Amazon shutting three UK warehouses with 1,200 jobs affected
Amazon said sites in Hemel Hempstead, Doncaster and Gourock, in the west of Scotland, have been proposed for closure. Photo: AP
Amazon (AMZN) plans to shut three UK warehouses in a move which will impact 1,200 jobs. A spokesman for the online retailer said the firm has launched consultations over the closure of three UK warehouses.
Sites in Hemel Hempstead, Doncaster and Gourock, in the west of Scotland, have been proposed for closure. It is understood that all workers at the sites will be offered roles at other Amazon locations. Amazon has also revealed plans for two new major fulfilment centres in Peddimore, West Midlands, and Stockton-on-Tees, County Durham, which will create 2,500 jobs over the next three years.
A spokesman for the company said: "We're always evaluating our network to make sure it fits our business needs and to improve the experience for our employees and customers. "As part of that effort, we may close older sites, enhance existing facilities or open new sites, and we've launched a consultation on the proposed closure of three fulfilment centres in 2023. Read more: UK workers at risk as Amazon axes 18,000 jobs globally
"We also plan to open two new fulfilment centres creating 2,500 new jobs over the next three years. "All employees affected by site closure consultations will be offered the opportunity to transfer to other facilities and we remain committed to our customers, employees and communities across the UK." Staff at Amazon's Gourock warehouse in Inverclyde were told last night that the site is set to close, according to the Greenock Telegraph.
"The bombshell was broken to employees by management at Faulds Park last night as they announced a 'consultation' on the move," the local newspaper reported. "The Tele understands that the sprawling facility -- which opened back in 2004 and remains one of the largest employers in the district -- could close as early as 19 March, in what is a major blow for the area. "Amazon say that all staff will have the chance to relocate to other sites, but bosses have also admitted there will be 'limited opportunities' available in Scotland, meaning that many of the workforce will lose their livelihoods."
Story continues Around 500 employees currently work at Amazon's Hemel Hempstead site, one of the three which are proposed to be closed. They will all be offered roles at Amazon's nearby Dunstable warehouse or other nearby locations.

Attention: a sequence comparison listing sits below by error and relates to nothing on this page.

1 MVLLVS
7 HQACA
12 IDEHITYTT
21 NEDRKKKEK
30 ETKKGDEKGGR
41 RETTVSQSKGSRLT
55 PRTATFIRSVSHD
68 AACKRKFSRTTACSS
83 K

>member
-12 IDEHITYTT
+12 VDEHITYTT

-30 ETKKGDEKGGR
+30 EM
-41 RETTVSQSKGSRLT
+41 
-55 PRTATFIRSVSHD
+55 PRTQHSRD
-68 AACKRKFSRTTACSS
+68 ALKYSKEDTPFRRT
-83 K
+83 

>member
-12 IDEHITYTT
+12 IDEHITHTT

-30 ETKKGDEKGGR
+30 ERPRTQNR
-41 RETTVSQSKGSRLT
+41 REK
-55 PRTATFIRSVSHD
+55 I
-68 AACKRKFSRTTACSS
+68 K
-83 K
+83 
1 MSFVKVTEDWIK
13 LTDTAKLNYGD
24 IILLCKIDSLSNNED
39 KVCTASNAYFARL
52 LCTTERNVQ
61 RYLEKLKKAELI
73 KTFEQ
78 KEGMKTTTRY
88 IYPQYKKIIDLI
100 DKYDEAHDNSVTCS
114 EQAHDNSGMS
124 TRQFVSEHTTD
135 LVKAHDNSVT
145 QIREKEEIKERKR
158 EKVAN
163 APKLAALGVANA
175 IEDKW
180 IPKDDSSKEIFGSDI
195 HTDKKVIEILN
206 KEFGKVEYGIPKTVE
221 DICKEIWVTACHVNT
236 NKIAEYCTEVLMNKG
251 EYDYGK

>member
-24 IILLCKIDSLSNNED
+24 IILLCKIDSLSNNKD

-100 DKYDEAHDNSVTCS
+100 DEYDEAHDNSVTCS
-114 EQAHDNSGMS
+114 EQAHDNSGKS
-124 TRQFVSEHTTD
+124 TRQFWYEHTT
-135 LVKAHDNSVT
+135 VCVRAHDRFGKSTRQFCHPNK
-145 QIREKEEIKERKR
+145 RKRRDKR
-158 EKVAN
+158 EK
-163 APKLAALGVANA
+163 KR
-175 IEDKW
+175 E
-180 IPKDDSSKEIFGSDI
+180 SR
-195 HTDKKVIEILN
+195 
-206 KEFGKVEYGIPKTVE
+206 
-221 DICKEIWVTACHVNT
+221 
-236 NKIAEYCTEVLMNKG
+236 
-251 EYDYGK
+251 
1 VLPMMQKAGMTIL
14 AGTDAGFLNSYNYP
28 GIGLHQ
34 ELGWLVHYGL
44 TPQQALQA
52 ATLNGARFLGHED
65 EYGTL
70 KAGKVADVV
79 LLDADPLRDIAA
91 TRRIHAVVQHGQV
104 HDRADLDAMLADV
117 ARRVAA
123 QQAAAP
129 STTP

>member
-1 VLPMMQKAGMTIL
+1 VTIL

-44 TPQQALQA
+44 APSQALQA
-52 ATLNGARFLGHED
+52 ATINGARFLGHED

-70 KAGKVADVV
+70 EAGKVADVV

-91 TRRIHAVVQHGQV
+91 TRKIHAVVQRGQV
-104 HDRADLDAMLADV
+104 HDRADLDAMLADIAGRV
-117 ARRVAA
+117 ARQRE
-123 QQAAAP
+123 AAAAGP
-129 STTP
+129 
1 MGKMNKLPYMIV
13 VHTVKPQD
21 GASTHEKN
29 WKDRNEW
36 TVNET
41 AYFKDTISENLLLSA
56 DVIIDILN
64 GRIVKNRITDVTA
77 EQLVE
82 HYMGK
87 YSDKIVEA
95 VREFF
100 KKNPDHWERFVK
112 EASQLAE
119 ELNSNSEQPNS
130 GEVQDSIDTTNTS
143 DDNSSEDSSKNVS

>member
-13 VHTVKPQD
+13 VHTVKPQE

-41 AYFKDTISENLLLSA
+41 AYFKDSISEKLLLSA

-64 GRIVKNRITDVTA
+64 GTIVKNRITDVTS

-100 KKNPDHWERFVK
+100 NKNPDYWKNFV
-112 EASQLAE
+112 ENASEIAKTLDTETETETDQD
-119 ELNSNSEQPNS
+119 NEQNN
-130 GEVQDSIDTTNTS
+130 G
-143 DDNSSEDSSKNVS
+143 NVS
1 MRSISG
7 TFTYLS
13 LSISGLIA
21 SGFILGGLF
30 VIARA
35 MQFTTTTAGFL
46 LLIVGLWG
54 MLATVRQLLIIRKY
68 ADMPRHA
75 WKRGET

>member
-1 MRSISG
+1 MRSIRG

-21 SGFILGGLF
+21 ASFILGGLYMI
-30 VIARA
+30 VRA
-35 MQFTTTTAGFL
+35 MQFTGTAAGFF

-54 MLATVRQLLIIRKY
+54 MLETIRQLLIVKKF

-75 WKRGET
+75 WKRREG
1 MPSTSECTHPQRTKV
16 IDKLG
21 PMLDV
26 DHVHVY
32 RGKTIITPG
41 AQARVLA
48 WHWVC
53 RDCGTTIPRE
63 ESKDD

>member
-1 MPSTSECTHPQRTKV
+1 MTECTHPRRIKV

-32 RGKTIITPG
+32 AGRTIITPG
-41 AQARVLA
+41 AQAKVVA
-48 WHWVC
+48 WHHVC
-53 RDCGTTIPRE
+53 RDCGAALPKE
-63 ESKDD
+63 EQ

The consultations also involve around 400 staff at its Doncaster site in Balby Carr Bank, who Amazon plans to transfer to its two other fulfilment centres at Doncaster's iPort. The move comes as Amazon announced last week it is cutting 18,000 jobs -- the biggest round of layoffs in the company's history . The online retailer said most of the job losses will come from its shops including Amazon Fresh and Go and its human resources division.
The cuts amount to 6% of the company's roughly 300,000-person corporate workforce. It has a global workforce of more than 1.5 million. Chief executive Andy Jassy said in a note to employees, which was made public: "These changes will help us pursue our long-term opportunities with a stronger cost structure."
He blamed the move on an "uncertain economy", adding "we've hired rapidly over the last several years". The group expects to tell staff directly impacted by the cuts from 18 January and said it is offering a separation payment, transitional health insurance benefits, and job placement support. Amazon is seeking to rein in costs that had spiralled during the boom era for online shopping during the pandemic.
The decision to shut three warehouses in the UK also comes as Amazon is set to endure a strike by workers in the UK for the first time. Read more: Amazon to deliver by bike and on foot in London for first time Members of the GMB union at the company's Coventry warehouse are due to walk out on 25 January as part of a fight for better pay.
"GMB urges Amazon UK bosses to give workers a proper pay rise and avoid industrial action altogether," the union's senior organiser Amanda Gearing said.
"They've shown they're willing to put themselves on the line to fighting for what's right.
"But people working for one of the most valuable companies in the world shouldn't have to threaten strike action just to win a wage they can live on."